Published online Jun 7, 2023. doi: 10.3748/wjg.v29.i21.3362
Peer-review started: December 29, 2022
First decision: February 15, 2023
Revised: February 25, 2023
Accepted: April 28, 2023
Article in press: April 28, 2023
Published online: June 7, 2023
Non-alcoholic fatty liver disease (NAFLD) and its hepatic manifestation metabolic-associated fatty liver disease (MAFLD) have a rising prevalence worldwide. It is a co-morbidity like obesity, hypertension, and chronic kidney disease. NAFLD/MAFLD like obesity is considered chronic inflammatory states according to recent literature. Therefore, patients with NAFLD/MAFLD are hypothesized to have worse outcomes with coronavirus disease 2019 (COVID-19).
Existing literature shows conflicting information on the association of NAFLD/MAFLD in COVID-19 patients. Some studies show worse outcomes with NAFLD/MAFLD and COVID-19 infection. Some studies state it is not a risk factor for severe COVID-19. Understanding the pathophysiology and pathogenesis between fatty liver disease and COVID-19 is necessary for prevention, and management of NAFLD/MAFLD patients. Insight into this relationship will help further research and better preventative and nutritional management of these patients. It is imperative to explore the relationship of NAFLD/MAFLD with COVID-19 to improve patient care and treatment protocols for better outcomes.
In this meta-analysis, we investigated the association between NAFLD/MAFLD with the mortality and severity of COVID-19 infection.
A systematic review of literature across five databases was done from January 2019 to June 2022. Observational studies were included. Studies that evaluated NAFLD/MAFLD using lab assessment/biomarker assessment, non-invasive imaging, or liver biopsy were included. We registered our study protocol in Prospero and followed the “PRISMA” guidelines (Figure 1). Meta-analysis was conducted on studies with outcomes for hospitalization, hospital length of stay, supplemental oxygen utilization, and mortality of COVID-19 infection outcomes using Rev Man version 5.3. To evaluate the validity of our studies the National Institutes of Health quality assessment tool was used. The stability of the results was assessed using sensitivity analysis.
A total of 43388 patients from thirty-two studies were included in the final analysis. There were 8538 (20%) with NAFLD/MAFLD. A total of 42475 patients from twenty-nine studies were included in the mortality analysis. There was an odds ratio of 1.36, a P value = 0.07 for mortality with COVID-19. A total of 5043 patients from eight studies were included in the hospital length of stay analysis. NAFLD patients spent a mean hospital stay of an additional about 2 d when compared to non-NAFLD. For hospitalization rates, the odds ratio is 3.25 and a P value = 0.0002. For supplemental oxygen utilization, the odds ratio was 2.04 with a P value = 0.01. Our meta-analysis was able to show that there is an association between NAFLD/MAFLD and COVID-19. Our study aims to increase awareness that NAFLD/MAFLD may be a potential risk factor for severe outcomes in infections. More research is needed to better explain the relationship and the pathophysiology behind it.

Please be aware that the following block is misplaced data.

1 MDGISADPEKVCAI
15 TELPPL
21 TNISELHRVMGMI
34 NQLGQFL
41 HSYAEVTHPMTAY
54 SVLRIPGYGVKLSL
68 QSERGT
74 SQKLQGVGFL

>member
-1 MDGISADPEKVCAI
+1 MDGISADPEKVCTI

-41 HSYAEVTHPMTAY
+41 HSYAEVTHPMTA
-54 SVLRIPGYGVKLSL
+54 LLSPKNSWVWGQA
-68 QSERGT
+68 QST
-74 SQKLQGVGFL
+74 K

This systematic review and meta-analysis of observational studies suggests that NAFLD/MAFLD patients had higher odds of developing severe forms of COVID-19 in comparison to non-NAFLD patients. Further research to understand the causality and strength of this relationship is needed.
This review was not able to clarify why the association between NAFLD/MAFLD and COVID-19 was seen. Large size prospective studies with balanced confounding factors are necessary. Since the global burden of NAFLD/MAFLD is rapidly rising, understanding genetics and immunological mechanisms will help advance treatment and prevention strategies.